Crime. That’s the main reason for PCI - payment card industry - standards. Thieves target credit cards, and as a result every business that deals with them must conform to PCI rules about accepting, transmitting, and storing data.
The basic standards are fairly easy to understand, but maintaining full compliance can be challenging. And if you don’t get it right, your company is subject to fines, termination of credit card acceptance, lost sales, legal costs, and an uncertain future in e-commerce.
Here are some things to keep in mind.
PCI compliance involves being assigned a merchant level, which is based on transaction volume. Levels have different requirements for ongoing compliance. Visa’s merchant validation levels range from Level One - more than 6 million transactions per year - to Level Four - fewer than 20,000.
The tricky part is that your company can be escalated to a higher level based on factors other than volume. The primary reason for escalation is a breach that resulted in an account data compromise. So if you experience a data breach, get ready. You’ll soon face much stricter compliance standards, even if you always do fewer than 20,000 transactions a year.
Multiple E-Commerce Sites
What if you run more than one site and one e-commerce company? Business owners often wonder whether their PCI level is determined by one site/service/company, or all of their businesses as a group. Don’t assume that each site falls under the lowest level of validation, just because you operate them separately.
It’s based on your taxpayer ID. So if you have everything under the umbrella of one company taxpayer ID, your PCI level will be based on the credit card volume associated with it: all of your operations’ transactions added together.
Compliance is a Moving Target
Another challenge is the ever-changing nature of validation. Just because your company was in full compliance last year, or last month, or even yesterday, doesn’t mean it is at this moment. Compliance is an ongoing process.
This was illustrated in the case of Heartland Payment Systems (HPS), which gained world-wide notoriety for a data breach that affected PCI compliance. HPS paid an outside firm to guarantee remaining in full PCI compliance at all times. Unbeknownst to HPS or the outside vendor, malware infected its corporate network and made a leap to its payment processing network.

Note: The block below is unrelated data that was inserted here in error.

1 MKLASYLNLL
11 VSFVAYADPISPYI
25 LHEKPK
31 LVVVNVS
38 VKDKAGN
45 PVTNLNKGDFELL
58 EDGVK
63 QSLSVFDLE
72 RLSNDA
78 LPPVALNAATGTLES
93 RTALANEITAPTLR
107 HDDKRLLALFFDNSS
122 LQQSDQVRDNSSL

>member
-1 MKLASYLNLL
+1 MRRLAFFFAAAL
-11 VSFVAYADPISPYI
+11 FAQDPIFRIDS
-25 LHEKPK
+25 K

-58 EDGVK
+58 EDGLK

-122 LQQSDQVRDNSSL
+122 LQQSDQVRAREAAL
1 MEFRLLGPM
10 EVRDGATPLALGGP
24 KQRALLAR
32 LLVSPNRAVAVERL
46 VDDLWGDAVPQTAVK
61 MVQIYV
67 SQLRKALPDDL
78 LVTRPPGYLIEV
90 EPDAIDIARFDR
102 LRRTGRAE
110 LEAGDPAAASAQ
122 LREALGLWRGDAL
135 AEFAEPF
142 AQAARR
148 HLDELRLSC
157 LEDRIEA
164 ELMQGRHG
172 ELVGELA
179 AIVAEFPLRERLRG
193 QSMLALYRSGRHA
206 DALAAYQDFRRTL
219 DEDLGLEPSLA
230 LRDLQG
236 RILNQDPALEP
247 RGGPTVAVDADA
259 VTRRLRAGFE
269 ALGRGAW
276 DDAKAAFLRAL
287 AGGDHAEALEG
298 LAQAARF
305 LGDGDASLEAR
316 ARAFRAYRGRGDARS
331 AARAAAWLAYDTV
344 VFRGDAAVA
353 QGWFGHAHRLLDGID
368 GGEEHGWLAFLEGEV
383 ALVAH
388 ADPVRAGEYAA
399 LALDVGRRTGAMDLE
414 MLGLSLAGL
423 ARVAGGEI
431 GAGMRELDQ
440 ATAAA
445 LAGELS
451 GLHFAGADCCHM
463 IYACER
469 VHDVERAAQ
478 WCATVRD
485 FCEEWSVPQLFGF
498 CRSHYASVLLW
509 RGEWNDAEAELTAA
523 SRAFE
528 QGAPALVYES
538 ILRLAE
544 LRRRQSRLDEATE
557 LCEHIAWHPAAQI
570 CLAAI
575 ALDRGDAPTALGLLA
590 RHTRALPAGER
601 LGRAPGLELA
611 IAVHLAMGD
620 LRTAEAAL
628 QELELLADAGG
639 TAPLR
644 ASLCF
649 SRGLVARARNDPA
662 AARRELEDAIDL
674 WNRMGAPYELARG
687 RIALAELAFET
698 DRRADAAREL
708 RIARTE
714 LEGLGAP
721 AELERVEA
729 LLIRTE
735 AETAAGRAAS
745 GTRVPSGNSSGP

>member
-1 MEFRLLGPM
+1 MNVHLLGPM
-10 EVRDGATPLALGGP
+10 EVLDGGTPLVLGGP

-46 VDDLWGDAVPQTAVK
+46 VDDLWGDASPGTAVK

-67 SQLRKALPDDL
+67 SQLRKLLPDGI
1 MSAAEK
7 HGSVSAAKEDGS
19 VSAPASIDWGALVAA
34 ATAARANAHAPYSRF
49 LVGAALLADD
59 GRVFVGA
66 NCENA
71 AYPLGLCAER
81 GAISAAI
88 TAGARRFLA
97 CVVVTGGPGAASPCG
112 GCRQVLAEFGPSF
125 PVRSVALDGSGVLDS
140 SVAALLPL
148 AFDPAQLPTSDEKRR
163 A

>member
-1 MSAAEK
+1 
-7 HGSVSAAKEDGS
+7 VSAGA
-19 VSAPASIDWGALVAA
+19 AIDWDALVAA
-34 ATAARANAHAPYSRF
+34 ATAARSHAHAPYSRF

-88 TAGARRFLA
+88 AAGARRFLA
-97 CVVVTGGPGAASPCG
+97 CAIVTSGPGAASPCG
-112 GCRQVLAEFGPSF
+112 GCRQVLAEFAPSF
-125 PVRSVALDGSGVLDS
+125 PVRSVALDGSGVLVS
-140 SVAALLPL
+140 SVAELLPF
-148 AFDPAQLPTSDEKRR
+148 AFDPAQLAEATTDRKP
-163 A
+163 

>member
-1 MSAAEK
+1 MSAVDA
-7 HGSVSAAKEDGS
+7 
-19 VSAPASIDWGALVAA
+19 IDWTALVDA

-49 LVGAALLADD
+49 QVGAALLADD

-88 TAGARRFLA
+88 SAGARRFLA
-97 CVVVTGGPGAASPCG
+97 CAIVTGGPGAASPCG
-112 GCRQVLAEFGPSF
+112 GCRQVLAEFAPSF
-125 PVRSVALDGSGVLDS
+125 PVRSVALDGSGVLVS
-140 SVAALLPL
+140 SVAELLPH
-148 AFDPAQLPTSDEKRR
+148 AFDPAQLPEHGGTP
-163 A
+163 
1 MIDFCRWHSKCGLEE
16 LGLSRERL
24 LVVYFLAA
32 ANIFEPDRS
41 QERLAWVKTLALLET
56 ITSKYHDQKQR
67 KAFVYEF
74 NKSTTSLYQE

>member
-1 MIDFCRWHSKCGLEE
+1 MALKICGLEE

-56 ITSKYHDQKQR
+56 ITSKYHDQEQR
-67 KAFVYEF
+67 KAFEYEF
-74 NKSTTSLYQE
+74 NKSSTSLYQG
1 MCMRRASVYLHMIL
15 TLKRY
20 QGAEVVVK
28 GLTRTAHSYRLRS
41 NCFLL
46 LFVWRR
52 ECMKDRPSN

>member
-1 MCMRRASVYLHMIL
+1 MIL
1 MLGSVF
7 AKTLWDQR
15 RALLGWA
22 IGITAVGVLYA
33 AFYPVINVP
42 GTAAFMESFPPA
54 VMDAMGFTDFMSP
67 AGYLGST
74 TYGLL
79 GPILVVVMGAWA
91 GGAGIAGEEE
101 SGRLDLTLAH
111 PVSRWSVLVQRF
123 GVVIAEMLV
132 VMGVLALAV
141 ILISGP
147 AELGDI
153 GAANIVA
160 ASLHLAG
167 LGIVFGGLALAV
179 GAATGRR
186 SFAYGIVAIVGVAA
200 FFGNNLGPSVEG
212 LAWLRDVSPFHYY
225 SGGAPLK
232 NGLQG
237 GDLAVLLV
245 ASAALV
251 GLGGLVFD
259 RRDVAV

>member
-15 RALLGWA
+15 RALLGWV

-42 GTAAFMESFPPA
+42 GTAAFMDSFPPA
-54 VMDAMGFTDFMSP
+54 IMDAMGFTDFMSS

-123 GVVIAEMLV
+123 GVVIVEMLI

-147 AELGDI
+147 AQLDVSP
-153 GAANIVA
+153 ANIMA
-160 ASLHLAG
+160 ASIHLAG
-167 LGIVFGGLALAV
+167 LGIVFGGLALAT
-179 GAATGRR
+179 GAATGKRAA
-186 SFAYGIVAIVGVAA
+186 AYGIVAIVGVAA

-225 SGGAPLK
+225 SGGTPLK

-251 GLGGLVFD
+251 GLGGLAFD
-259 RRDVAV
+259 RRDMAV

HPS was immediately delisted by Visa and Mastercard, saw its stock fall 78%, and lost 5,000 merchants. Its total loss was $170 million.
In the end, HPS worked with the regulatory authority to tighten its security processes. The company developed an incident response plan based on PCI compliance. And good news: Albert Gonzalez, leader of the hackers responsible for the breach, received the longest sentence ever given for cybercrime.
No Third-Party Guarantees
As the example above illustrates, you can’t rely on any third-party vendor to guarantee meeting PCI compliance. It’s important to note that you also can’t shift blame to a third-party payment processor. You are ultimately responsible for your own company’s compliance.
Failure is forever
Unfortunately, if you ever fall into noncompliance, it can affect your business forever. Not only will you be issued fines of $5,000 to $100,000 a month until the issue is resolved, you’ll also face additional fees from the payment brands for the life of your business. The fees are given as a penalty, and as a way to compensate card issuers for the risk of doing business with you.
Failing PCI compliance - particularly if it leads to card processing termination - can also affect your company’s credit rating, banking relationships, and loan eligibility. In fact, banks may charge you for the forensic research required to handle your account.
It also affects your reputation in the industry and your customers’ long-term view of the company. Avoid falling into PCI noncompliance by following the best payment practices in e-commerce. A full-stack ecommerce solution is the best way to stay compliant. Click here for a free demo today!